Boombox Cartel recently launched a brand new record label, minted MONTA Records. Earlier in May, Boombox Cartel made a resounding statement with a searing Cartel II EP. Now, the ante is being upped once more as the producer’s newly established label debuts a new cut from Los Angeles-based beatmaker, RemK. Only the second release in MONTA’s catalog, the imprint’s latest delivery comes by way of RemK’s spiraling bass track “Lowrider.”

The new track highlights RemK’s dynamic blend of futuristic soundscapes and thundering basslines that continues to set a sharp standard of what to expect from the burgeoning imprint. The single follows MONTA Records’ debut release, “Underground” by Italian producer Gentis, as the label continues to find its footing within the innovative world of hybrid bass music.

Featured image: Tylor Vi

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R&B singer, songwriter and producer Andrea Martin dies, aged 49

R&B singer, songwriter, and producer Andrea Martin has died, aged 49. The celebrated icon’s passing was confirmed in a message posted to her Instagram account. 

“Dear family and friends, it is with a heavy heart we inform you of the passing of our beautiful Andrea Martin also known as ‘Annie’,” the statement read. “Andrea will always be remembered for her passion and dedication to her family and friends. Her impact will continue to be felt and heard for a lifetime.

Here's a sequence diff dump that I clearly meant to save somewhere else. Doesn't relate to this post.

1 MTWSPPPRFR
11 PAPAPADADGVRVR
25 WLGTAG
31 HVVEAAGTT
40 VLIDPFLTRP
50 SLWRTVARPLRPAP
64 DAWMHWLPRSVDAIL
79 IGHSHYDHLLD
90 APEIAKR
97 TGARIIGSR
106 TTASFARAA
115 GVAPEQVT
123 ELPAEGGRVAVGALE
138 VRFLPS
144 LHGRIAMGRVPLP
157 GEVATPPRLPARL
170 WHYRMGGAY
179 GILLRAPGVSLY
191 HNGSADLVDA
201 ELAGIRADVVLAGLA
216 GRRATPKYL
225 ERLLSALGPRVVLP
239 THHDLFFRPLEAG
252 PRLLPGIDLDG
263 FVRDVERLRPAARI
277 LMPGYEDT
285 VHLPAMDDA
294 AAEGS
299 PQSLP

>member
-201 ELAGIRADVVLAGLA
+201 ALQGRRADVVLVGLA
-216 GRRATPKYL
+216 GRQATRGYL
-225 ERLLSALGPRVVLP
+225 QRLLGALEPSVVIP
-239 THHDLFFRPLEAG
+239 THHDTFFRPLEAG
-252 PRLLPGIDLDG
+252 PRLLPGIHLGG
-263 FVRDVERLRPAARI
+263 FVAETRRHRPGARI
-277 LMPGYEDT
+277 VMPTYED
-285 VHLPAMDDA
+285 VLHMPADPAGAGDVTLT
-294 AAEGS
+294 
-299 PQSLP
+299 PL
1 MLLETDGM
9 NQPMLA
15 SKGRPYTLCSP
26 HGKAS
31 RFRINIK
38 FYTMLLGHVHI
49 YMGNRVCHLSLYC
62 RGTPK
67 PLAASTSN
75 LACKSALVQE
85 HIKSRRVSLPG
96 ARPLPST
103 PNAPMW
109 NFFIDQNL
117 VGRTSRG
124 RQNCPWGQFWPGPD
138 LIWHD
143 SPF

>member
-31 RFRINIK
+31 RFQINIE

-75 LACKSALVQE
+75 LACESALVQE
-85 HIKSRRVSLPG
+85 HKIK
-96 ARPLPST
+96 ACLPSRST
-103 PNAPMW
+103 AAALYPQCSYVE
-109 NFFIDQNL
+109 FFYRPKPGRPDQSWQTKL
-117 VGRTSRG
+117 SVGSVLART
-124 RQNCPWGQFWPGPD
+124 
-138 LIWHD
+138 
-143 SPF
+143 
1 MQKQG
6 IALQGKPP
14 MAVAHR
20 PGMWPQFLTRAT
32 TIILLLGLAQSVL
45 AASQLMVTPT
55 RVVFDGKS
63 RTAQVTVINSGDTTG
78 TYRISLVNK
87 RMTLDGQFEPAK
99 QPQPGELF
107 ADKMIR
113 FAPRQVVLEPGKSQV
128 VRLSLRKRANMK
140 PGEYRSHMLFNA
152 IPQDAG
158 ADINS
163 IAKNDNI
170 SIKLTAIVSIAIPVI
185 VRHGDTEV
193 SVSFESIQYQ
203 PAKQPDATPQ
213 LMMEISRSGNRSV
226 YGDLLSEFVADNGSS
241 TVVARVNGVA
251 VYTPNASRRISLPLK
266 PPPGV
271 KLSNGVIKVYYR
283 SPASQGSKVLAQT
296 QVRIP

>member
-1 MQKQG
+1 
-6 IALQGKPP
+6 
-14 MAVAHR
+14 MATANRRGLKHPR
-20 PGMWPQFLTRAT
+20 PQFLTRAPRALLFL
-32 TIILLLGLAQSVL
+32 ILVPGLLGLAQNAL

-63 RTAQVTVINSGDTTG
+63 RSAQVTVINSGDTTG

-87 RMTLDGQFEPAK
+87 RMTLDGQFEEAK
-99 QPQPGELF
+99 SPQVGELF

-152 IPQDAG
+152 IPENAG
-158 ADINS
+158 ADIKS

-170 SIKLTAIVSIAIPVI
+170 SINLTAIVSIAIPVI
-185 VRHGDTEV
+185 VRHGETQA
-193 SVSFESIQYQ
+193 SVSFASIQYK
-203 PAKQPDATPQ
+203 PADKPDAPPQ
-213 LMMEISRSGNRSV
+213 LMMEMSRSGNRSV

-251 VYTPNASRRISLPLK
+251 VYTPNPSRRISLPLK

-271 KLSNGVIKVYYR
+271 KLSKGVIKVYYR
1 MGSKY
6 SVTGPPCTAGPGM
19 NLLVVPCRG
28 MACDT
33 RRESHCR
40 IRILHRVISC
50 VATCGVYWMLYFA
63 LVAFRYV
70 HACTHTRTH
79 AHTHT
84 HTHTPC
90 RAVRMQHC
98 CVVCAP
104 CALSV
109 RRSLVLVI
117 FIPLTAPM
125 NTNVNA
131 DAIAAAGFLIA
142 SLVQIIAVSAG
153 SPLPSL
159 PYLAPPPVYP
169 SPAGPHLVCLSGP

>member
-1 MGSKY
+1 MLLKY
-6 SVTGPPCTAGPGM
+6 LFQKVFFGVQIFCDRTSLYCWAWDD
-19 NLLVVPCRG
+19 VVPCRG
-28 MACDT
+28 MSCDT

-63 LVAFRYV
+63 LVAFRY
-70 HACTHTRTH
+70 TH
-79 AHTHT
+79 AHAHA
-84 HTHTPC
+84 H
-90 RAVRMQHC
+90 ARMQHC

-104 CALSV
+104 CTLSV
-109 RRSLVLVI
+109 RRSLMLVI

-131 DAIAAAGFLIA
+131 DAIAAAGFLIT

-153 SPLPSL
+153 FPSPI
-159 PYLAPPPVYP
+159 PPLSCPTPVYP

“We thank you in advance for your condolences, love, compassion and understanding during this time. Please limit calls as we are trying to finalise arrangements at this time. Once finalised, we will be sure to post arrangements,” the statement continued. “Forever a legend. April 14, 1972 – September 27, 2021.”

A memorial fund has now been set up on Go Fund Me. 

Best known for her role as a songwriter, Martin’s oeuvre includes En Vogue’s hit single ‘Don’t Let Go’, ‘Before You Walk Out Of My Life’ by Monica, SWV’s ‘You’re The One’, and ‘Wish I Didn’t Miss You’, one of Angie Stone’s best-loved tracks. 

Throughout her career Martin also worked with a host of other names, including Jennifer Hudson, Blu Cantrell, Toni Braxton, and Leona Lewis, many of who have posted tributes following the news. Meanwhile, her own debut album, ‘The Best of Me’, landed in 1998 via Sony imprint Arista Records.